The Palestinians do not doubt that President Trump’s declaration on Jerusalem as the capital of Israel was meant to lower their expectations that the new political plan he is formulating will make Jerusalem their capital.
The Saudis and Egyptians Undermine the PA
Trump’s declaration was followed by a report in the New York Times that Saudi Crown Prince Mohammad bin Salman had demanded that PA Chairman Mahmoud Abbas agree that in the permanent settlement, Abu Dis would be the Palestinian capital. Then, another New York Times report said that at the behest of President Sisi, an Egyptian intelligence officer had instructed several Egyptian TV talk-show hosts to persuade the Egyptian public that the Palestinians should be pressured to accept Ramallah as their capital city.
These reports were strongly denied by Saudi Arabia and Egypt and dismissed as media spin aimed at harming the Saudi crown prince and the Egyptian president. The Palestinian “street” is, however, convinced that the reports are accurate despite the flat-out denials.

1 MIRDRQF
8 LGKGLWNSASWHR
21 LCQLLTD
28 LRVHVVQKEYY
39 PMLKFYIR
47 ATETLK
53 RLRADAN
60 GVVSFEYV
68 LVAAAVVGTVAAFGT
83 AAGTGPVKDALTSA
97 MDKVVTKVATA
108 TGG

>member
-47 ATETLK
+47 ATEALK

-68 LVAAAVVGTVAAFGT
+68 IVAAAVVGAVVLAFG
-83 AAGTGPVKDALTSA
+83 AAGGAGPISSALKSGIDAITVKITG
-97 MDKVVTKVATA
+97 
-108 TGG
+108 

A month after Trump’s declaration on Jerusalem, the Palestinian public, Hamas, and the PA leadership are united in their consternation at the weakness of the Arab regimes, which, apart from denunciations and warnings, show no inclination to confront the Trump administration about Jerusalem on the Palestinians’ behalf.
Yet, any attempt at new Palestinian intifada is faltering, and the Palestinian street is starting to hear old/new locations like Abu Dis or Ramallah mentioned as a replacement for east Jerusalem as the capital of the future Palestinian state.
Senior Fatah sources say the names Abu Dis and Ramallah are beginning to percolate into Palestinian consciousness.
Ramallah already serves as the de facto PA capital. The Palestinian leadership under Abbas is based in the Muqata complex there, and all the government ministries and other PA institutions operate in the city.